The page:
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Rob Zombie's
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saturday, september 14 - i wasn't sure if anyone was reading this, but it sounds like I'm not updating often enough. I'd hate to have to make a daily routine of it. You would too.


So yesturday I get assigned to the clackamas mall with alan, jared and a new guy, steve. fun for us. bad for work. there's a theory which, by all accounts so far, seems true, that when a gang of women live together their periods synchronize. well, same thing for guys who spend too much bordom time together. we shamelessly regress at the same rate to twelve-year-olds, and we did it right there in the middle of the mall and didn't give a flyin' rats ass who could hear us.

first we each wrote a different stanza to a song and jared sang it out loud to any passersby who would listen. mildly shocking to suburban shoppers on a friday afternoon.

then we tried to figure out the difference between a Hot Carl, a Hot Lunch, and a Cleavland Steamer. Apparently it's all the same, depending on what part of the country you're in. We even made up a few of our own. The Hershey's Kiss. The Corn Dog. Each one of them was concieved out in the open for anyone's approval.

Yeah. We didn't get any surveys done in those couple of hours. For some reason people just kept right on walking. Even that redhead with the warheads under the army shirt who was treated to steve's whitest-man-on-the-planet routine. Maybe it was Alan's shirt. He had a "thing" to go to right after work, so he kept his "nice" shirt in the car. He didn't think to wear even a decent shirt during work. No. He wore a regular undershirt. I was glad that I wasn't the first to have to say something. He took the jab much better from Jared than he would have from me. I don't think my sense of humor amuses him, but there's so much comedy in a tubby guy wearing an undershirt in the mall trying to solicite surveys from total strangers. And we had a kids' movie to do, too.

When we got back to the office, I heard Derrick was in deep shit for calling in late to ask someone else pick him up that morning. I should have said something to him before. So this morning I picked him up on my way in. It's silly not to. And he's a good guy.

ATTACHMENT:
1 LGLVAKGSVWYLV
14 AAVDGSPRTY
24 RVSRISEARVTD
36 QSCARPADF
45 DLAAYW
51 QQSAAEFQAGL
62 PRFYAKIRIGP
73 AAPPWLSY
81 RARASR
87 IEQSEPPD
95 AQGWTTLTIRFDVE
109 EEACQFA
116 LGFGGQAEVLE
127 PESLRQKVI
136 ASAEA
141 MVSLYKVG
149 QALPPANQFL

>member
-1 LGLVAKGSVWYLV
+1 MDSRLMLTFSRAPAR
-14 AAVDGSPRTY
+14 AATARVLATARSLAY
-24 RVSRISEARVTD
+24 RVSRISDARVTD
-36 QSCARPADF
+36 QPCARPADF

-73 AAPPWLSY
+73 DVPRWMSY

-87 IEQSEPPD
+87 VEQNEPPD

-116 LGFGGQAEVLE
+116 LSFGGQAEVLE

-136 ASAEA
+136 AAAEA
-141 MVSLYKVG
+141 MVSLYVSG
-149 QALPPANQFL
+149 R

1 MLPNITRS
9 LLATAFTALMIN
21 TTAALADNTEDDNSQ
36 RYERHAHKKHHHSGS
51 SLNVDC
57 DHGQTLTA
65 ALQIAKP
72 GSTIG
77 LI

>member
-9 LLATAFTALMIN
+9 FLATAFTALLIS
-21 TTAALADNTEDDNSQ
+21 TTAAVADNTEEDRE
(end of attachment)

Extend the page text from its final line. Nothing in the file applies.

He hadn't even settled into the passenger seat before he goes off about the party last night. I don't know how much he was embellishing; his story just felt slightly inflated. Apparently there was a group of white boys at this party who showed up throwing gang signs, speaking ebonics, and crowding other dudes into corners. Maybe there were guns, maybe knives. Derrick said he grabbed a butcher's knife from the house next door, just in case. He's a good guy, though.

I told him my night wasn't so much a story as his. I really wanted to talked about it, but if there's no pussy-gettin involved, my life isn't of much interest to him.

So what was to be Thursday night became Friday night. It was the thirteenth, but it was the best day I've had in months. I took Jennifer to the airport and was expecting Emily to be waiting at my house at seven. I had less than an eighth of a tank of gas, and fifteen minutes to make it. I did it in seven, which gave me time enough to clean the kitchen, sweep the floor, take out the trash, straighten up the living room and brush my teeth. When she rolled up on her bicycle, she said she'd wait stretched out on the grass until I was ready to go. At least the house was clean.

We rode to the park, and we rode hard. I forgot that she cycled across South America this year - or was it just Cuba? So when she rides, she's not fuckin around, sucka.

At the park we tossed a frisbee for an hour or so until it was too dark to see, then rode over to a resturant to steal some day-old out of the kitchen. It wasn't really stealing. She works there.

Noncommittal also means indecisive. On a hot Friday night the neighborhood is bustling with people. It took a while to convince her that we could leave the bikes locked up and go for a walk up and down the street.

We didn't walk very far before Emily spotted an empty sidewalk table at this pizza joint across from the Bagdad. There were a couple of hippie chicks singing across the side street; I sat and listened to their last song while Emily went inside to get a piece of sun-dried tomatoe and spinach pizza and a pint of Hef.

We talked that old-friend bullshit talk and all was fine. But everyone has two conversations with a person. The one coming out your mouth and the other one going on behind your eyes. I was thinking about not being at all bored with her. Nope. Not a single bit. And I thought about how calm I felt to be out with her. I was feeling just very happy and content. And that's a good thing. A very good thing. Level stability is a good thing. I really enjoyed myself without projecting those little notions, those little tiny wishes that get in the way.

I haven't ridden my bike up the hills to her neighborhood for years. The last time was when Karyn was house-sitting across the street. So we rode a couple of miles, Emily charging down the hills like a mad Scotch warrior, me chugging up the hills like a '72 volkswagon. I made it up to her house, thuroughly exhausted, but I made it. We talked s'more outside her house. I think we made plans for Monday. We'll see.

. . . I don't feel like I'm making this very interesting. Well, nothing happened.

Or, everything happened. I'm not sure which, so I won't be holding my breath.

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